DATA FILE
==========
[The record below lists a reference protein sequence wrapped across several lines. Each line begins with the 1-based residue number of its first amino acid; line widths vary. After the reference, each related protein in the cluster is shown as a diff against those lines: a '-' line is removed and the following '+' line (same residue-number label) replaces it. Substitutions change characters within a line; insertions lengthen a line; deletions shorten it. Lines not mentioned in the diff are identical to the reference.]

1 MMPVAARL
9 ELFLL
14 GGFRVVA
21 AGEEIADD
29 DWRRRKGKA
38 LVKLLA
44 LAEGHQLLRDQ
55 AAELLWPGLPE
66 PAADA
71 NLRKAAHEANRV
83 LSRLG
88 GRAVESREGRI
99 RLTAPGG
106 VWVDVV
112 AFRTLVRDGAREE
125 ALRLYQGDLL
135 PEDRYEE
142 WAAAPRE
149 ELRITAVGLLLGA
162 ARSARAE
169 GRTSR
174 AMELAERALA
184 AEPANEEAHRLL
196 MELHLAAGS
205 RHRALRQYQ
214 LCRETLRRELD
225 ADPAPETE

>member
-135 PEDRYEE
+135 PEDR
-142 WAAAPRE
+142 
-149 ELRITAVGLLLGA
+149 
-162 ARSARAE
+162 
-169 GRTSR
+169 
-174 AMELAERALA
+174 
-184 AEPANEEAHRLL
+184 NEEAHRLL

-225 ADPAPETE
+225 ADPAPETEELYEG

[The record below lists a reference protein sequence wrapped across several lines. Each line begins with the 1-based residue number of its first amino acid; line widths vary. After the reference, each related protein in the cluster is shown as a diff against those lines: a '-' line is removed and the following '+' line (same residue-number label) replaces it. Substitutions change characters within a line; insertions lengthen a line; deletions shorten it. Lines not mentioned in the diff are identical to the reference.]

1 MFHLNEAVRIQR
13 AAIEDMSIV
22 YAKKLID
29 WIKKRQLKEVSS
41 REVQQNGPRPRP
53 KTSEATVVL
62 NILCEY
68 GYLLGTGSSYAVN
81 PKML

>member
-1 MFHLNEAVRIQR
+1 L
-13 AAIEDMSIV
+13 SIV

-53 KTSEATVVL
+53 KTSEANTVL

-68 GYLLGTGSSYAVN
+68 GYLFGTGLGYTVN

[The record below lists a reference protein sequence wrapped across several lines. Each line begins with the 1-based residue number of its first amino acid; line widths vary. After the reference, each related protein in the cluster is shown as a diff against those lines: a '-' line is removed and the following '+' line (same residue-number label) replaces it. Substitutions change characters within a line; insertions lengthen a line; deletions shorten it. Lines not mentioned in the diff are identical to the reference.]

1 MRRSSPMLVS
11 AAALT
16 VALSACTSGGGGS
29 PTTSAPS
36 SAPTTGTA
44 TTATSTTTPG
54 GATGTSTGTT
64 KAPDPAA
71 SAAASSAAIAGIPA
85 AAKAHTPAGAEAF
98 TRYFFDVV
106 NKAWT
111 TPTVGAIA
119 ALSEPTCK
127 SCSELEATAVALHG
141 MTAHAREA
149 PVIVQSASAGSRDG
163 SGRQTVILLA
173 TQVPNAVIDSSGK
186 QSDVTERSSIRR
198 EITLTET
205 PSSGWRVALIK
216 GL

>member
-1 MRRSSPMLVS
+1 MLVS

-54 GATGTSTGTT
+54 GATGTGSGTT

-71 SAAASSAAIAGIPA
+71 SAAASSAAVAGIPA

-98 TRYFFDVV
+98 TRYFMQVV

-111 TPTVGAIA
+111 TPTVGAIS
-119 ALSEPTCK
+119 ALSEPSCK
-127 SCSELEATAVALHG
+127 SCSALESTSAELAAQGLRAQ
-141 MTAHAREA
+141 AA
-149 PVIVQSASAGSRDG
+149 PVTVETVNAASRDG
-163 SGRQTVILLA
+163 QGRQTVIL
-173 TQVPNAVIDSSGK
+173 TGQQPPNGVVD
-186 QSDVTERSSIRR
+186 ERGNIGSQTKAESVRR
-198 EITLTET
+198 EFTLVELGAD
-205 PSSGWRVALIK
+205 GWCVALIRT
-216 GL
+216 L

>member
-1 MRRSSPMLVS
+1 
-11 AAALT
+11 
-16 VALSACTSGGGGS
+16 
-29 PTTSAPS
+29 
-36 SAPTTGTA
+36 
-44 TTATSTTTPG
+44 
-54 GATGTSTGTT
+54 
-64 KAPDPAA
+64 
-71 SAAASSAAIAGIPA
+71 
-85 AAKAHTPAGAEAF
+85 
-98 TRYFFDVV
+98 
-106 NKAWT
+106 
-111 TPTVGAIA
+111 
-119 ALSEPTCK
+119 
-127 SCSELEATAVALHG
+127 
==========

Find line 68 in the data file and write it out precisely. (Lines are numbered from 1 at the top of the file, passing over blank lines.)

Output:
16 VALSACTSGGGGS